Nikolaus Harnoncourt has performed regularly with the Royal Concertgebouw Orchestra for over 30 years. Following recordings for Teldec of the late symphonies of Mozart and Haydn and of the three Mozart/da Ponte operas, they explored the Schubert symphonies with fresh interpretations that “set new standards, polishing and reshaping the image of Schubert, the symphony composer.” (Musica)
These four CDs, comprising Schubert’s entire symphonic output and the two Overtures ‘in the Italian style,” were recorded live in concert in 1992.
Nikolaus Harnoncourt is convinced that Schubert’s early symphonies in particular are misunderstood. He performed them as a cellist in the Vienna Symphony Orchestra and felt at the time that he knew them intimately. But later he began to study them – as they were written, not as they are usually performed – and he also studied the early songs. He came to the conclusion that Schubert was not trying to write in a brilliant style to imitate composers like Rossini but that he had made a conscious decision to write music in his own way. “In his early symphonies, as in the early songs, Schubert is already Schubert.” (Harnoncourt)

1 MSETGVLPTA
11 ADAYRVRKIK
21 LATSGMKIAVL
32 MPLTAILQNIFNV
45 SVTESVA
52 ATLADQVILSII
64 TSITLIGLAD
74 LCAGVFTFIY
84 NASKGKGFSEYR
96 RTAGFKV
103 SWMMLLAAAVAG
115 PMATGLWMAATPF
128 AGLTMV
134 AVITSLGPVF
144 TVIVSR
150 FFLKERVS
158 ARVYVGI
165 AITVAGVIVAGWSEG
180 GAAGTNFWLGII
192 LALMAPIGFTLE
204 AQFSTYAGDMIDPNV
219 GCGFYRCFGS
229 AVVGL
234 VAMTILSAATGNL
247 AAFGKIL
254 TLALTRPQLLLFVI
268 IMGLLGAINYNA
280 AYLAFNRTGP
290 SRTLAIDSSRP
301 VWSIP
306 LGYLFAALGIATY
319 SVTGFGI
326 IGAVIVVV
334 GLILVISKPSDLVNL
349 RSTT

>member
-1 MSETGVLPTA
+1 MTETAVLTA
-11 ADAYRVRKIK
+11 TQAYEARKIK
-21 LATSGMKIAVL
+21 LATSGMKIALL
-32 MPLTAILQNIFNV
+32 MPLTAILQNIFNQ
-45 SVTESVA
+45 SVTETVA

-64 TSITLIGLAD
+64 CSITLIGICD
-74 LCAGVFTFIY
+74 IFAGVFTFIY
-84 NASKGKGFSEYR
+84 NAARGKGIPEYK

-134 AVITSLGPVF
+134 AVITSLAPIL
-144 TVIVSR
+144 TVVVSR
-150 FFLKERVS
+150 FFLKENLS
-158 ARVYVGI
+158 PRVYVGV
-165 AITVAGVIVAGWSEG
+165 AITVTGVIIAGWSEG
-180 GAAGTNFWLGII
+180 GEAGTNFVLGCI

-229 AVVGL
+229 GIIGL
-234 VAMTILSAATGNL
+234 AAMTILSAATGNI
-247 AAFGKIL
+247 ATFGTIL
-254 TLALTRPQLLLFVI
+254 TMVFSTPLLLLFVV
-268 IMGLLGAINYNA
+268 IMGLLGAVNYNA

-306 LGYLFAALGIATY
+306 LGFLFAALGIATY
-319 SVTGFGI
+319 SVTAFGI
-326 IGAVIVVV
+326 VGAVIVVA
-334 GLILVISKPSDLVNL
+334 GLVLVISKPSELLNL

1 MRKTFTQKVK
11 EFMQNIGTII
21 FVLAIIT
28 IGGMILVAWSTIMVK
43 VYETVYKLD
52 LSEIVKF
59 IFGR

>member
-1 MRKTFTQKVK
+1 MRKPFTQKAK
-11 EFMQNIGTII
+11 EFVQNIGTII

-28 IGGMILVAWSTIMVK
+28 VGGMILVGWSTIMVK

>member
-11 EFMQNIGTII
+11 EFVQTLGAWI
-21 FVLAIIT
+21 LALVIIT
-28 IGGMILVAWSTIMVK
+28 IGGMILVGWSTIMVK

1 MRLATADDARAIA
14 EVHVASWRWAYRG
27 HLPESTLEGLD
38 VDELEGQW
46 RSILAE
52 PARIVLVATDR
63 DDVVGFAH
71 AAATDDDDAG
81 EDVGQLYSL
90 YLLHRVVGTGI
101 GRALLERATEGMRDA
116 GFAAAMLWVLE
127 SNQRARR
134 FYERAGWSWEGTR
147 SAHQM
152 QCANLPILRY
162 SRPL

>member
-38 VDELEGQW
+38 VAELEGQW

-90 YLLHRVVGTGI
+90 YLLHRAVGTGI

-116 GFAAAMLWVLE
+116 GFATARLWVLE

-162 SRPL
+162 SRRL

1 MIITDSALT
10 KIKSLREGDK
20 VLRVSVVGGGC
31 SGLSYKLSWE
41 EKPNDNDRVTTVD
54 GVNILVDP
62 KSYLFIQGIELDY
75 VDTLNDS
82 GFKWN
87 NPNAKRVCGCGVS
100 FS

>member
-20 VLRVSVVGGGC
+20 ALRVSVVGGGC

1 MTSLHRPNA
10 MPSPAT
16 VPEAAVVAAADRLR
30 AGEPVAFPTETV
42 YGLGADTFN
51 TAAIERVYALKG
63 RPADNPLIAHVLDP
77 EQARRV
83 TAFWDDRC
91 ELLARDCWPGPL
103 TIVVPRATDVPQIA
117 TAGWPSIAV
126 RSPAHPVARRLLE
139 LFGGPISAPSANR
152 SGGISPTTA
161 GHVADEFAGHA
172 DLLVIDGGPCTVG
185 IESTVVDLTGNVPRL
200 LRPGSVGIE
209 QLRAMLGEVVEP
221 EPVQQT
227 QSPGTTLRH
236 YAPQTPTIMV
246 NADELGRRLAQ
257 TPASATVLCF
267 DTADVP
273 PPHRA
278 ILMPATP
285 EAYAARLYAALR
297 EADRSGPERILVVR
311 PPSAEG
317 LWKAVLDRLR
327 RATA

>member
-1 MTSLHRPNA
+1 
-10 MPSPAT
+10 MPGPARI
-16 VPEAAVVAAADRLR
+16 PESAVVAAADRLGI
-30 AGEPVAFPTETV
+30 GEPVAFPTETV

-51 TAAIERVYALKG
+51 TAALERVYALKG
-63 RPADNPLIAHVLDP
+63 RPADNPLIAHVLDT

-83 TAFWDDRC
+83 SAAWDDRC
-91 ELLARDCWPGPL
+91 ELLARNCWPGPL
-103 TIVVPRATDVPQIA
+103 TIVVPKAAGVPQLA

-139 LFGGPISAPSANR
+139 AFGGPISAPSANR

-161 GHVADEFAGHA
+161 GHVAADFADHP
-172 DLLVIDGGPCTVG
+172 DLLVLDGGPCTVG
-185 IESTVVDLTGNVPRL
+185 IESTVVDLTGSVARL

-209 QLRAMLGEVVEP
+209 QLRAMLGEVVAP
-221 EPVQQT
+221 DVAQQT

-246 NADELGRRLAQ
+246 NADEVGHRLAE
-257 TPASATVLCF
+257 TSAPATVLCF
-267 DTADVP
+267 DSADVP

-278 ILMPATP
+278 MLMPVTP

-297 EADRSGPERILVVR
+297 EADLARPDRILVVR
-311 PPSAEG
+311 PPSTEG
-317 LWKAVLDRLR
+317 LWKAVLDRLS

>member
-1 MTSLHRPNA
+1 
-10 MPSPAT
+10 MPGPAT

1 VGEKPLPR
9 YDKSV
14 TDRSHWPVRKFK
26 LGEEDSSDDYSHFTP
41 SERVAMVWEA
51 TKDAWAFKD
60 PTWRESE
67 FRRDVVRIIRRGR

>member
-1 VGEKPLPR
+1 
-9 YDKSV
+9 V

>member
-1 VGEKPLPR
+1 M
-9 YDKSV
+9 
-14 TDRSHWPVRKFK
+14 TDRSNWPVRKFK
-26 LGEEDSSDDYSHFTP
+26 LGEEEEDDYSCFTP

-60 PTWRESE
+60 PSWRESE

The first six symphonies were composed between 1813 and 1818, when Schubert was in his late teens and early 20s. During the period from 1818 to 1822, he composed a few symphonic fragments including the Symphony in B minor, the so-called ‘Unfinished.’ It was in 1822 that he composed two movements and sketched the third but only orchestrated its first nine measures. The score was left unfinished and unpublished for many years, resurfacing in 1865, some 37 years after the composer’s death. Schubert’s “Great” C Major symphony, composed in 1828, the last year of his life, was submitted to the Musikverein in Vienna but was deemed too difficult to play. In 1839, Robert Schumann came across the complete, yet unknown, score, which he sent to the Leipzig Gewandhaus Orchestra. They performed it the same year and it was “rapturously acclaimed.”
Review of Harnoncourt/Royal Concertgebouw Schubert Symphonies CDs in Classic CD:
“The playing bristles with the energy and optimism of a youthful composer aware of the symphonic heritage (Haydn, Mozart and Beethoven are regularly alluded to in passing), but already speaking in a clear, individual language of his own. [The Royal Concertgebouw Orchestra’s] playing throughout the cycle is extraordinarily sensitive to Harnoncourt’s direction. … Dramatic performances of the two ‘mature’ symphonies … set the seal on what is undoubtedly the Schubert symphony cycle of the 1990s.”